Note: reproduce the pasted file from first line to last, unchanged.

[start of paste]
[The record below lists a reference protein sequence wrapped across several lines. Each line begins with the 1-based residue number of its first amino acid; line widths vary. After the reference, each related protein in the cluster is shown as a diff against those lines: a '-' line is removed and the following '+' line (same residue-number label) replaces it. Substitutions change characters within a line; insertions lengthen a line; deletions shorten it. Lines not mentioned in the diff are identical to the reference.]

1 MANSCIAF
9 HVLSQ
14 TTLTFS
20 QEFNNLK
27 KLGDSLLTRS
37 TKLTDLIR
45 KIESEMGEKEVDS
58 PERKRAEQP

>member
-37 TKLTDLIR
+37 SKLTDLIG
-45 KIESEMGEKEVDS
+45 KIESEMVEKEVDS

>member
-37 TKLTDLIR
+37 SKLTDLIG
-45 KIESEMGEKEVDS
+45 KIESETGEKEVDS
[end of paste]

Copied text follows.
[The record below lists a reference protein sequence wrapped across several lines. Each line begins with the 1-based residue number of its first amino acid; line widths vary. After the reference, each related protein in the cluster is shown as a diff against those lines: a '-' line is removed and the following '+' line (same residue-number label) replaces it. Substitutions change characters within a line; insertions lengthen a line; deletions shorten it. Lines not mentioned in the diff are identical to the reference.]

1 MANSCIAF
9 HVLSQ
14 TTLTFS
20 QEFNNLK
27 KLGDSLLTRS
37 TKLTDLIR
45 KIESEMGEKEVDS
58 PERKRAEQP

>member
-37 TKLTDLIR
+37 SKLTDLIG
-45 KIESEMGEKEVDS
+45 KIESEMVEKEVDS

>member
-37 TKLTDLIR
+37 SKLTDLIG
-45 KIESEMGEKEVDS
+45 KIESETGEKEVDS